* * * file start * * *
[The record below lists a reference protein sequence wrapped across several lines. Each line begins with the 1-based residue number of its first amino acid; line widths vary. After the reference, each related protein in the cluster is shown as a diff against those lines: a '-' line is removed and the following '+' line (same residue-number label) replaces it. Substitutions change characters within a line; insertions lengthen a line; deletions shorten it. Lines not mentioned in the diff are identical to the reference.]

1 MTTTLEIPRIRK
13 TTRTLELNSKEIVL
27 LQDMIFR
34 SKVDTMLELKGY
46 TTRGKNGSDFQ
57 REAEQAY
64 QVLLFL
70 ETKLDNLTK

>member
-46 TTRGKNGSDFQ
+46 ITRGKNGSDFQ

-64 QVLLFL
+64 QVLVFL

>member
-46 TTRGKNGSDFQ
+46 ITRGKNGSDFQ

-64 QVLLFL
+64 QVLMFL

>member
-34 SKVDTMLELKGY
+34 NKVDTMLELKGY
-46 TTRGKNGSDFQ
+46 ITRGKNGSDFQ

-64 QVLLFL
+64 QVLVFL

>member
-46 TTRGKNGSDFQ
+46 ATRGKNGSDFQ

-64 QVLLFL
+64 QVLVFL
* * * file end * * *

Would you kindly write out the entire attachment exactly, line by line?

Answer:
[The record below lists a reference protein sequence wrapped across several lines. Each line begins with the 1-based residue number of its first amino acid; line widths vary. After the reference, each related protein in the cluster is shown as a diff against those lines: a '-' line is removed and the following '+' line (same residue-number label) replaces it. Substitutions change characters within a line; insertions lengthen a line; deletions shorten it. Lines not mentioned in the diff are identical to the reference.]

1 MTTTLEIPRIRK
13 TTRTLELNSKEIVL
27 LQDMIFR
34 SKVDTMLELKGY
46 TTRGKNGSDFQ
57 REAEQAY
64 QVLLFL
70 ETKLDNLTK

>member
-46 TTRGKNGSDFQ
+46 ITRGKNGSDFQ

-64 QVLLFL
+64 QVLVFL

>member
-46 TTRGKNGSDFQ
+46 ITRGKNGSDFQ

-64 QVLLFL
+64 QVLMFL

>member
-34 SKVDTMLELKGY
+34 NKVDTMLELKGY
-46 TTRGKNGSDFQ
+46 ITRGKNGSDFQ

-64 QVLLFL
+64 QVLVFL

>member
-46 TTRGKNGSDFQ
+46 ATRGKNGSDFQ

-64 QVLLFL
+64 QVLVFL